The remainder of the chapter focuses on the question of Jesus’s self-identification, demonstrating that Jesus “was conscious that in him the God of Israel was finally returning to Zion (i.e., Jerusalem) to renew the covenant and to fulfill the promises God had made to the nation about a new exodus” (52). Here Bird illuminates the background of Matthew 19:28 (cf. Luke 22:28-30) by expounding upon the Jewish restoration hopes found amply throughout the prophetic books of the Hebrew Bible. These hopes formed “not only the backdrop but the script for Jesus’ own words and actions…Jesus believed that in his ministry and even in his person, YHWH was finally returning to Zion” (57). Next Bird takes a look at several episodes in Jesus’s life that “point toward Jesus’ unique role as a divine agent with an unprecedented authority and who undertakes divine action” (57, emphases original). I will just mention one, Mark 2:1-12, where Jesus declares that a man’s sins are forgiven. Bird deals a crushing blow to Ehrman’s argument that Jesus was not claiming a divine prerogative here, but merely a priestly one.
Bird subsequently devotes a hefty chunk of space to the Son of Man sayings, arguing contra Ehrman that Jesus did indeed think that he was the Son of Man. He summarizes the Hebrew and Aramaic background of the phrase “Son of Man” and also comments on the designation in Daniel 7 and its messianic interpretation in apocalyptic literature. Then Bird gives three stellar arguments against Ehrman’s case. He also refutes Ehrman’s contention that it was Jesus’s resurrection alone that caused his followers to believe that he was in some sense divine. This chapter concludes with a look at the Johannine testimony, engaging with Ehrman’s dismissal of the Gospel of John as a source about Jesus. Ehrman claims that the Fourth Gospel does not pass any of the criteria of authenticity, and that its records of Jesus’s exalted claims about himself are not paralleled in the Synoptics. In regards to this latter issue, Bird notes the presence of “Johannine thunderbolts” in the Synoptics, arguing that the Fourth Gospel “comprises a magnification rather than a mutilation of the claims of Jesus found in the Synoptic Gospels” (68).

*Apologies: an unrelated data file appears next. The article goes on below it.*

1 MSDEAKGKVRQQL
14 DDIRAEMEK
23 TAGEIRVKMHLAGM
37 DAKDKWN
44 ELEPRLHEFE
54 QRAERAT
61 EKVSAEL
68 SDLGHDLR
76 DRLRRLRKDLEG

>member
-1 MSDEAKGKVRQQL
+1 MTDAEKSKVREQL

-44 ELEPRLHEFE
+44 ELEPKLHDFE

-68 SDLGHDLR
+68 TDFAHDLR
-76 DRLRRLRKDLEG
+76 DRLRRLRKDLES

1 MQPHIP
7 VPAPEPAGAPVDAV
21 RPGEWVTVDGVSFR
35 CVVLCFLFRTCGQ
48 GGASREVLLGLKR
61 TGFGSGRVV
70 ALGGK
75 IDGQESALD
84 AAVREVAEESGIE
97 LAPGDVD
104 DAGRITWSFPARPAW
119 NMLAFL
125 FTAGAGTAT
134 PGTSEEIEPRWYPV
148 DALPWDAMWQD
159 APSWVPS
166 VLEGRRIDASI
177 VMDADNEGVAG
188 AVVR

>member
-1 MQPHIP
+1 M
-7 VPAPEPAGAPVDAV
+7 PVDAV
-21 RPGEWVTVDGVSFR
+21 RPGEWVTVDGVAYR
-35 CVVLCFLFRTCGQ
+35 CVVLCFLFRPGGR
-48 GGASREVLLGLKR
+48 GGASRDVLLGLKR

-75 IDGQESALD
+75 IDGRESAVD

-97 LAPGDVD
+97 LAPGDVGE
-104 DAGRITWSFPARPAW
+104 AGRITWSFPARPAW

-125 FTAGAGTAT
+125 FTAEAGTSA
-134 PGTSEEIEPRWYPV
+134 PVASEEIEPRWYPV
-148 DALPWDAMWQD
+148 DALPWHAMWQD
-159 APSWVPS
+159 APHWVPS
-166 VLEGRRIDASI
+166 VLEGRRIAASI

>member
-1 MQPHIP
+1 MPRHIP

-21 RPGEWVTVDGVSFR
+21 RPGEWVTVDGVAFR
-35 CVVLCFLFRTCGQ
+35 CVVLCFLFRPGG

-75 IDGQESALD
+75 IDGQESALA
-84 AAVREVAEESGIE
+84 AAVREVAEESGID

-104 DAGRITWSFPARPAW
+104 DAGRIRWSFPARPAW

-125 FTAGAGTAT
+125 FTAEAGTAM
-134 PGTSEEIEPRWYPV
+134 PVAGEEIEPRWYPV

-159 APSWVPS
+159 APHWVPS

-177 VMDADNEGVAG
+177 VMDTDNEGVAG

A Few Thoughts
Whereas I had hoped for more from chapter 2 of the response book, chapter 3 hit it out of the park. K.O. Not only does Bird expose significant flaws in Ehrman’s overall historical methodology, but every major argument was addressed and the counterarguments were very strong. Every thoughtful Christian should get How God Became Jesus. It’s accessible to the uninitiated, but still offers plenty to those familiar with the topic.
*Free copies of both books were provided by the publishers in exchange for unbiased reviews.